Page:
Connor Watch: The League’s Five Worst

The five teams that seem most likely to earn the league’s other top prize: franchise prospect Connor McDavid.

5. Arizona Coyotes (10-15-3, minus-24) They’ve won just one of their last seven, and that came against the Oilers, so it barely counts. And now there are rumblings of yet another round of problems on the ownership front.

4. Columbus Blue Jackets (9-15-2, minus-27) The good news is that they’ve won three straight. But the injuries just keep piling up; you can add Artem Anisimov’s torn triceps to the list. Sometimes it’s just not your year.

3. Carolina Hurricanes (8-15-3, minus-16) They’ve lost nine of their last 12, although they’re keeping those losses close.

2. Buffalo Sabres (9-16-2, minus-38) They’ve cooled off, losing two straight after winning six of seven. They’re still bad, but for the first time all year, they’re not topping our list of the very worst.

1. Edmonton Oilers (7-15-5, minus-31) Which leaves us with Edmonton. They beat the Sharks last night to snap their 11-game losing streak. That’s the good news. The rest of the season is the bad news.

On Friday, Oilers GM Craig MacTavish held a press conference to discuss the season so far. The whole thing played out predictably, with MacTavish starting off with a warning that “this availability is not going to satisfy anybody,” then trying to defend his own record while not so subtly throwing the previous regime under the bus.

The whole thing was a disaster. And yet it was probably still a good idea, because staying silent would have also been a disaster, and these days the Oilers are all about choosing from the least bad of many terrible options. Do they fire the coach? Give him a vote of confidence? Make a blockbuster trade from a position of weakness? Tinker with the fringes of the roster? Do nothing at all?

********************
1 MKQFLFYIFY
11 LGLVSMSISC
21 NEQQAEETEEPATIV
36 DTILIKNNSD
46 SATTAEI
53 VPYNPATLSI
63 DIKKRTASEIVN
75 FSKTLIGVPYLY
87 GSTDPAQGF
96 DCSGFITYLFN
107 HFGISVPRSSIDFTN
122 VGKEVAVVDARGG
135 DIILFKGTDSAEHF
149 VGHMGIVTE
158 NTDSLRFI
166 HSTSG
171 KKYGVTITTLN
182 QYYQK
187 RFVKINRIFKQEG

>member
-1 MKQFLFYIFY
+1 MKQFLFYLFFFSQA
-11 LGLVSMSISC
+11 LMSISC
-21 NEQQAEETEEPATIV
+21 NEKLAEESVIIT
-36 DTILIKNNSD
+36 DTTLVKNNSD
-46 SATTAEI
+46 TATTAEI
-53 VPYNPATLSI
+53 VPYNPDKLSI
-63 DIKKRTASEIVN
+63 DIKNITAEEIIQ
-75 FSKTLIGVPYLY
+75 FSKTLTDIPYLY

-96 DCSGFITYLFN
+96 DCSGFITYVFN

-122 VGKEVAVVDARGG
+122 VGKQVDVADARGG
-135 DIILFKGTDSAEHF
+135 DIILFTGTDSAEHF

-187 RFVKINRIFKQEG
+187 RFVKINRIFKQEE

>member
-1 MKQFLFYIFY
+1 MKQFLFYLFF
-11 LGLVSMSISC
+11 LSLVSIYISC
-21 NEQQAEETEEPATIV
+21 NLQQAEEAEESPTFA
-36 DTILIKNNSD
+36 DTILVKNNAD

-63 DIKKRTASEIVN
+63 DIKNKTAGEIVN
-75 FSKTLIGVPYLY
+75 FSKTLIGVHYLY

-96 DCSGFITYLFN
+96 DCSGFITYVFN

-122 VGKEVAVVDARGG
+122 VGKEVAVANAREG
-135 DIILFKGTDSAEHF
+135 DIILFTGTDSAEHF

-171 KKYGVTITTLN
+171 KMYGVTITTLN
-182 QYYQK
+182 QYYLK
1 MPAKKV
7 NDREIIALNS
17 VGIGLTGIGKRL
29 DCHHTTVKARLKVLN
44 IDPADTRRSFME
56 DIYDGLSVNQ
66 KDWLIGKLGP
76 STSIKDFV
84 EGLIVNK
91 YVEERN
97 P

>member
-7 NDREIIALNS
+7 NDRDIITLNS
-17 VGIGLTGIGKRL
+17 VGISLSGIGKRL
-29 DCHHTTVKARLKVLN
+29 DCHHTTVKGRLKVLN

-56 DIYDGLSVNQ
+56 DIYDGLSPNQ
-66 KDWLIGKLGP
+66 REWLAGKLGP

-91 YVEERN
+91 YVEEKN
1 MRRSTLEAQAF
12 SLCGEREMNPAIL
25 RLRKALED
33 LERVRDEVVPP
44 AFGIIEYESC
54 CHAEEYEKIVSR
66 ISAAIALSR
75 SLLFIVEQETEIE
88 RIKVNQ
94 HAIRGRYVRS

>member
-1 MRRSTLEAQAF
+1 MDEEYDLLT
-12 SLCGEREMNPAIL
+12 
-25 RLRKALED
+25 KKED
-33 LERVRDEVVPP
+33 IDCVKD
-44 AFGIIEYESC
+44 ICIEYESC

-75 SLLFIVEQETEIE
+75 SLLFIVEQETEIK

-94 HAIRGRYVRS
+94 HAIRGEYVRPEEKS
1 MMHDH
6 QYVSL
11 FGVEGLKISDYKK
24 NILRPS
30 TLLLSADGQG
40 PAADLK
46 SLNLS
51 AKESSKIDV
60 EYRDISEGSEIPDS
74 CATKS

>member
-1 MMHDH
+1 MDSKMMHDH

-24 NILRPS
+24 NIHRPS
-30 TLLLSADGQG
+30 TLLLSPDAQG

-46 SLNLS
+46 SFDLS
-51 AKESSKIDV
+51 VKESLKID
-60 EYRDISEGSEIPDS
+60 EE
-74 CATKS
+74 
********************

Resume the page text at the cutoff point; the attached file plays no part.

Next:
None of those ideas sound positive to Oilers fans, who are increasingly fed up with the entire franchise, from owner Daryl Katz on down. Media coverage is turning ugly. Even out-of-work hockey folks are getting their licks in.

There are positives to be found, but they don’t add up to anything. There’s still plenty of young talent, both on the roster and on the way. That doesn’t help. They’ve at least been more competitive over the last week or so. That doesn’t help. There is real evidence that this team is better than its record shows. That doesn’t help. Connor McDavid and Jack Eichel make this the perfect year to be awful. That will help eventually, but it doesn’t right now.

Maybe the Sharks win marks a turning point. But it’s increasingly looking like the eventual answer will be to burn the whole thing to the ground and start over, which is an almost unbearably frustrating thought for a fan base that hasn’t seen a playoff game in eight years. The Oilers are an absolutely miserable spectacle. Again.

Quick Shifts

We have our first firing of the season, and it’s a bit of a surprise: Ottawa announced this afternoon that it has dismissed Paul MacLean. The move comes after a big comeback win last night, but with the team struggling overall and dropping out of the playoff race. It’s been just 18 months since MacLean won the 2013 Jack Adams as coach of the year

• We may have crossed a few wires when we were putting together this year’s Sharks. They’ve now lost to the Oilers once, the Coyotes once, the Blue Jackets twice, the Panthers twice, and the Sabres twice. They’re 14-4-2 against the rest of the league.

• Rookie defenseman Aaron Ekblad continues to look fantastic. The 2014 first overall pick had three assists in Saturday’s win over the Sabres, and is tied for the team lead with 17 points.

• Anaheim’s Corey Perry missed last night’s game and could miss more with a knee injury. He was on the receiving end of this low hit from Minnesota’s Keith Ballard on Saturday.

• The Bruins continue to struggle to push back into the Atlantic race. They dropped all three legs of their California road trip this week, but did close it on Saturday with a win over the Coyotes.

• The Canadiens have dropped three straight and six of seven. That includes Saturday’s 4-1 loss to the Stars, who snapped a four-game losing streak in which they’d surrendered five goals in each game.

• It was a tough weekend for the Canucks, who’d won five of six coming in. They dropped a pair during a trip through Ontario, first a 5-2 decision to the Leafs on Saturday and then a 4-3 loss to the Senators last night in which they blew a 3-0 lead.

• Jonathan Bernier stood on his head to help the Leafs to that win over the Canucks. Earlier, he also attended an event honoring Nelson Mandela and … oh. Oh no.

• The Wings’ 3-2 win over the Rangers on Friday was the 500th of Mike Babcock’s career.

• Finally, public viewing for Canadiens legend Jean Béliveau took place yesterday, with a state funeral planned on Wednesday. The Canadiens will play their first home game since his passing tomorrow night, and will no doubt do something remarkable to honor him.